The Grey Fairy Book - online childrens book

Illustrated classic fairy tales for children by Andrew Lang

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But the jackal answered, ' If you really want me to give you some more, you must have your paws tied behind you, and lie on your back, so that I can pour it into your mouth.'
The rabbit did as he was bid, and when he was tied tight and popped on his back, the jackal ran to the spring and drank as much as he wanted. When he had quite finished he returned to his den.
In the evening the animals all came back, and when they saw the rabbit lying with his paws tied, they said to him: 'Rabbit, how did you let yourself be taken in like this?'
' It was all the fault of the jackal,' replied the rabbit; ' he tied me up like this, and told me he would give me something nice to eat. It was all a trick just to get at our water.'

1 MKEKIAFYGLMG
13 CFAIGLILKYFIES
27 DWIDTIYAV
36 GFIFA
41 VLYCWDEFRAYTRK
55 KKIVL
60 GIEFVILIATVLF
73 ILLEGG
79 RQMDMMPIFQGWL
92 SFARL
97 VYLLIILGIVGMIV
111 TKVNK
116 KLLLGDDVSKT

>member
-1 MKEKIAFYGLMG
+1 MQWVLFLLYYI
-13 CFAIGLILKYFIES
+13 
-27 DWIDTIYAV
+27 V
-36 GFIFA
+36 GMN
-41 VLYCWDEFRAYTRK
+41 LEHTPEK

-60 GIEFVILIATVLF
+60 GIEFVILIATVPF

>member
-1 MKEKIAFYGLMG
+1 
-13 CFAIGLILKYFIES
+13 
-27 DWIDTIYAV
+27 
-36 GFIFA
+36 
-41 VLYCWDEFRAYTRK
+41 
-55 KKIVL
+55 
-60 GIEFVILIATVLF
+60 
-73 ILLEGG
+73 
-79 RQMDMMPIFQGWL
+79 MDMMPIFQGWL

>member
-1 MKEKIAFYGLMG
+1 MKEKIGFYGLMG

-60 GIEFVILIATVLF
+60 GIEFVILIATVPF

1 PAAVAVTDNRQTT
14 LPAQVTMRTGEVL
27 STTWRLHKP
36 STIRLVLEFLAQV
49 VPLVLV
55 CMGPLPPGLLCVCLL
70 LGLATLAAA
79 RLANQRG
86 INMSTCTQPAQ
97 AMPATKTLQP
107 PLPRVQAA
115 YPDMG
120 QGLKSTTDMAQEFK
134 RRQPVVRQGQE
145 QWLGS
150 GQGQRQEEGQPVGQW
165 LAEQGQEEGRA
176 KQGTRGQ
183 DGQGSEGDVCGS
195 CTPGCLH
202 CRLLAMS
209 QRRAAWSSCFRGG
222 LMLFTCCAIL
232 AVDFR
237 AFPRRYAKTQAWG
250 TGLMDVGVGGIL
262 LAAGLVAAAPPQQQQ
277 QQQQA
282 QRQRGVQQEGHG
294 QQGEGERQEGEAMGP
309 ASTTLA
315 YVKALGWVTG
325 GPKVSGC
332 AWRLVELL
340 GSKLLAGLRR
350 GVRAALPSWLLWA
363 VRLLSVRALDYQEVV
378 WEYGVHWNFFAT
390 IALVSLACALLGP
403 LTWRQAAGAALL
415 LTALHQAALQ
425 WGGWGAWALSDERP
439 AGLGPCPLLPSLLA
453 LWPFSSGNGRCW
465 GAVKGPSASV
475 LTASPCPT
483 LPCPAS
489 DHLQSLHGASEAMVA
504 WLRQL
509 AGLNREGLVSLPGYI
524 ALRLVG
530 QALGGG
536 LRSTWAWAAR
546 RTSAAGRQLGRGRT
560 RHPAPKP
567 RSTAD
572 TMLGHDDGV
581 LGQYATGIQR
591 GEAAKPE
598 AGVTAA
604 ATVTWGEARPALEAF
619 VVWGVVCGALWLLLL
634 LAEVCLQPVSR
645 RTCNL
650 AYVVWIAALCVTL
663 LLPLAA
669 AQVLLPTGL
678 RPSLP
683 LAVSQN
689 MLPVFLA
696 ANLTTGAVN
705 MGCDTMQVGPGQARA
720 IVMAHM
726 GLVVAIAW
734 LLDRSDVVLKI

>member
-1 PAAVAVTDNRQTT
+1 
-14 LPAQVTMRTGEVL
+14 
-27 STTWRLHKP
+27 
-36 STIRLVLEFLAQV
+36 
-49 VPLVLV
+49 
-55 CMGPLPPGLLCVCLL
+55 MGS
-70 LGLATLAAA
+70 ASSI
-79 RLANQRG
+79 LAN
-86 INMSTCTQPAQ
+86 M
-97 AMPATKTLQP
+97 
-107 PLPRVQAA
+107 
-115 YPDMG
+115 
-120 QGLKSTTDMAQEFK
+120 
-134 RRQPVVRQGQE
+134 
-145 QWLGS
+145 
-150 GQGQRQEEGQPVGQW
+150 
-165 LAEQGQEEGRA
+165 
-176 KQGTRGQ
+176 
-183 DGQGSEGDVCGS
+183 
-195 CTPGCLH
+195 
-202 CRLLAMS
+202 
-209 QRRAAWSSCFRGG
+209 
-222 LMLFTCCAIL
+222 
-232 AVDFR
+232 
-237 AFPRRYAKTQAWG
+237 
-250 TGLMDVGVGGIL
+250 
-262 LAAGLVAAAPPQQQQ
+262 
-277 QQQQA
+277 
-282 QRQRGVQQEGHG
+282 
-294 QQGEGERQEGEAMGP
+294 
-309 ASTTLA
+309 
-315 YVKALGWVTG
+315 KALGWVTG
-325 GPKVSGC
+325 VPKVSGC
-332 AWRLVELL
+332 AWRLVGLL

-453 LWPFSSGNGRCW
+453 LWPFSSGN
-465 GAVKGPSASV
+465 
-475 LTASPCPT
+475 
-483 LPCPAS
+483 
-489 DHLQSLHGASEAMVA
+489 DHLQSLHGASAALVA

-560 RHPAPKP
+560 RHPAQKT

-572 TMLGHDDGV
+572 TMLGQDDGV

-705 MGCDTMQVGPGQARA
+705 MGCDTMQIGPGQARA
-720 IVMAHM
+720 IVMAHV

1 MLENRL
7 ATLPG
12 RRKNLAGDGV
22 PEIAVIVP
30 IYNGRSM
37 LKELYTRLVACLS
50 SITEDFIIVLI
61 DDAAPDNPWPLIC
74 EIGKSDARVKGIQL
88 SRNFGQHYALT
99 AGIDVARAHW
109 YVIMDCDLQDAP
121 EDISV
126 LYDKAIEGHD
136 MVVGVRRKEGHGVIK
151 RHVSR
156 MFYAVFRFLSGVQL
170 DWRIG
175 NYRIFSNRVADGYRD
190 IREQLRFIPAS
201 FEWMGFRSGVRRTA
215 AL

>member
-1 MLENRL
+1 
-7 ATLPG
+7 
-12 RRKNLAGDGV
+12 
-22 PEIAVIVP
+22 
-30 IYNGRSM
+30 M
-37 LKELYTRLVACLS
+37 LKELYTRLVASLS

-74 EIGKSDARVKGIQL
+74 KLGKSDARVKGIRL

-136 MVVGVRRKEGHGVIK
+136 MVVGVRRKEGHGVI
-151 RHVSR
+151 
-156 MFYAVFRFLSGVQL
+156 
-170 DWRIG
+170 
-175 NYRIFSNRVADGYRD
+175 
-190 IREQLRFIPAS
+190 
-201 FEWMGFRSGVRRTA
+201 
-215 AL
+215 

' Rabbit, you are no better than an idiot to have let the jackal drink our water when he would not help to find it. Who shall be our next watchman? We must have somebody a little sharper than you!' and the little hare called out, ' I will be the watchman.'
The following morning the animals nil went their various ways, leaving the little hare to guard the spring. AVrhen they were out of sight the jackal came back. ' Good morning! good morning, little hare,' and the little hare politely said, ' Good morning.'
' Can you give me a pinch of snuff ?' said the jackal.
' I am so sorry, but I have none,' answered the little hare.
The jackal then came and sat clown by the little hare, and unfastened his little bag, pulling out of it a piece of honeycomb. He licked his lips and exclaimed, ' Oh, little hare, if you only knew how good it is!'
' What is it? ' asked the little hare.
' It is something that moistens my throat so deliciously,' answered the jackal, ' that after I have eaten it I don't
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